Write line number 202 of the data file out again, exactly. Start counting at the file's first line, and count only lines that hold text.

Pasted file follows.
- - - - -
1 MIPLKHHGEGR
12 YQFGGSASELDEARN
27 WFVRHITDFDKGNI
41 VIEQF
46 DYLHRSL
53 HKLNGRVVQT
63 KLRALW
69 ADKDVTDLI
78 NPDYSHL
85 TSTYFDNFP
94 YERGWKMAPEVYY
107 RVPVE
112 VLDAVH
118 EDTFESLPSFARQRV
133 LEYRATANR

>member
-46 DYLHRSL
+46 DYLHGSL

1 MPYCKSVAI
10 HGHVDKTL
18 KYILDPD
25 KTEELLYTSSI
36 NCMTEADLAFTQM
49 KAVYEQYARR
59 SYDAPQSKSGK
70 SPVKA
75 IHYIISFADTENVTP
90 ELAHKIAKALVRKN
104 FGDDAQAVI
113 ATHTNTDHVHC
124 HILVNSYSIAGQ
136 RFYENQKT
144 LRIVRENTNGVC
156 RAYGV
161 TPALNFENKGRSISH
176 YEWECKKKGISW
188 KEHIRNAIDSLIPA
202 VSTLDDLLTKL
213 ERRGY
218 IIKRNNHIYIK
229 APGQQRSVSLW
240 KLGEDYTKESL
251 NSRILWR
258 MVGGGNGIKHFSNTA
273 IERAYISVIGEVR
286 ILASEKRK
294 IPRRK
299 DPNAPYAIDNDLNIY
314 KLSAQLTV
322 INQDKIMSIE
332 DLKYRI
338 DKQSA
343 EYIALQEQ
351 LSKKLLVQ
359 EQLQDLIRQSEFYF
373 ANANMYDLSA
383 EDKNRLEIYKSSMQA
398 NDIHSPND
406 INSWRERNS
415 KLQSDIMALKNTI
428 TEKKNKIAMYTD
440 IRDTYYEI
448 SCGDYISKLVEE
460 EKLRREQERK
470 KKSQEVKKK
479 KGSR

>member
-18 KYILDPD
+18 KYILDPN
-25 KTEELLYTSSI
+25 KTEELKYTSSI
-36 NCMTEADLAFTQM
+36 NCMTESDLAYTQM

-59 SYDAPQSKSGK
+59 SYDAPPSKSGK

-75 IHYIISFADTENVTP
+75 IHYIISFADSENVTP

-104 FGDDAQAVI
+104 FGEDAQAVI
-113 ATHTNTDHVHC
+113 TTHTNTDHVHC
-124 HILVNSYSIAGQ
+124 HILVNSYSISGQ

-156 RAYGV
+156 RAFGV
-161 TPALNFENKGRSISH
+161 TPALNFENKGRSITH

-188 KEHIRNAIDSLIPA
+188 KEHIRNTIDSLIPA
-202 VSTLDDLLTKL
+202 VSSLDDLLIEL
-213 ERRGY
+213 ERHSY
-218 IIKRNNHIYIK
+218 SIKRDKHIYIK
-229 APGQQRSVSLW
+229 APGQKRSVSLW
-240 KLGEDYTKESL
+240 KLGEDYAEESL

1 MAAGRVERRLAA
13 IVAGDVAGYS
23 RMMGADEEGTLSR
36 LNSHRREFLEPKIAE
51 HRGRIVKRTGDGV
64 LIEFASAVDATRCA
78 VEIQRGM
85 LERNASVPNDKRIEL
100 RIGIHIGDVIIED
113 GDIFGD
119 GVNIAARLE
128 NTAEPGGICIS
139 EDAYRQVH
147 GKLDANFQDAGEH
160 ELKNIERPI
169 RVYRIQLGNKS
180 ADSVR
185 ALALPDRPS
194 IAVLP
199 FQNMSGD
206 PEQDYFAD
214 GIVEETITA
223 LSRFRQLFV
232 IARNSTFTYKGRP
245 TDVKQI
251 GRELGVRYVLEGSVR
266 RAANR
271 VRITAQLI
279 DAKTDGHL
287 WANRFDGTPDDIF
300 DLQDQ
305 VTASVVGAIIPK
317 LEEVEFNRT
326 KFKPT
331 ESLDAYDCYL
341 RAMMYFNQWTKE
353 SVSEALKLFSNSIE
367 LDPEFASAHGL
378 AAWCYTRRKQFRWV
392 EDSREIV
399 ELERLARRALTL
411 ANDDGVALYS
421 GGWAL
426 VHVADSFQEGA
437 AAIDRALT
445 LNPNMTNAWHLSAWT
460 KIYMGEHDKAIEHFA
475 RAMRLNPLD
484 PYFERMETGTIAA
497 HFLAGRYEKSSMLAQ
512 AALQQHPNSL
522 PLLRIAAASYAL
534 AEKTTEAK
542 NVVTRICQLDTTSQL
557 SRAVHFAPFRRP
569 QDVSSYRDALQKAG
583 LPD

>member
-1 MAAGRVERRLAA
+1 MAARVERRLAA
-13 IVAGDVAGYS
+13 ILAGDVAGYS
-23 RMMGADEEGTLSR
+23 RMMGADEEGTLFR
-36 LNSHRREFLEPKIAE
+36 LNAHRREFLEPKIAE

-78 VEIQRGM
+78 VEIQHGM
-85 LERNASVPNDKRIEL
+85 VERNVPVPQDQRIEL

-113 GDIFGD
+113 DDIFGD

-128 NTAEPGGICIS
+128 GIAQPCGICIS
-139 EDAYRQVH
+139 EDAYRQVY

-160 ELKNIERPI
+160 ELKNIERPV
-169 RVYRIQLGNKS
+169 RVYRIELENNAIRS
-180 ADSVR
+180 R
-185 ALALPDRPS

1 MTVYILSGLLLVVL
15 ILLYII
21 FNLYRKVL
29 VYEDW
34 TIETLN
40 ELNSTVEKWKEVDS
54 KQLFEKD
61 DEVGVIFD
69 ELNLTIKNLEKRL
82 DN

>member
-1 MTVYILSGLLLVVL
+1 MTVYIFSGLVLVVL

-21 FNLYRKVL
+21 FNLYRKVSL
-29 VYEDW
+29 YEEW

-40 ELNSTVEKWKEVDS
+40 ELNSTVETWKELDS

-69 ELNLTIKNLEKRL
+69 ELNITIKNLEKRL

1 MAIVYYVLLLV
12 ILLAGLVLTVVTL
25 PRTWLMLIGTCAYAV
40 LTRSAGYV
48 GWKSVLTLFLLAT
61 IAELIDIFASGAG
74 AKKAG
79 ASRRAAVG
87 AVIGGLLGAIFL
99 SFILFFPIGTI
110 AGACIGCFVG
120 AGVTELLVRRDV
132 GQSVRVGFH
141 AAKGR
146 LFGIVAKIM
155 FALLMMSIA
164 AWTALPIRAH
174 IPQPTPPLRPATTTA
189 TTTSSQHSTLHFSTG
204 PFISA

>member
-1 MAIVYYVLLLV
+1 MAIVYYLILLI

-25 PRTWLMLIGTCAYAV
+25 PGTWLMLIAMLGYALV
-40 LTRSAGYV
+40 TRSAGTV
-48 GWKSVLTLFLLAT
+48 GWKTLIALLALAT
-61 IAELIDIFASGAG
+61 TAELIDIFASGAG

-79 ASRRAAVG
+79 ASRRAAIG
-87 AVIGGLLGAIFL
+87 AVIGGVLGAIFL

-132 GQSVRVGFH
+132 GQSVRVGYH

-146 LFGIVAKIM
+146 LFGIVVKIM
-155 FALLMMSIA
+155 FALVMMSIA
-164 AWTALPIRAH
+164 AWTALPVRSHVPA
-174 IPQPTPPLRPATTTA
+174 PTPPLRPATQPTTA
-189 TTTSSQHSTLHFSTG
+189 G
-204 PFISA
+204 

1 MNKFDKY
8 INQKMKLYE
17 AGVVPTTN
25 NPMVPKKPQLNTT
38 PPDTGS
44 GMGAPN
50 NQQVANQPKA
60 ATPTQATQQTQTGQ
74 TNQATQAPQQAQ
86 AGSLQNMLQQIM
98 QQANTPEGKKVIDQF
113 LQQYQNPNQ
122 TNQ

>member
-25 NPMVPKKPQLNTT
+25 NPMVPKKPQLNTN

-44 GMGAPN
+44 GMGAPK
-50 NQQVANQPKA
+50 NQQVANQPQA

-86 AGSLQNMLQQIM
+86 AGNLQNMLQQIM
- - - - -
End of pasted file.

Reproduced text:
-69 ELNLTIKNLEKRL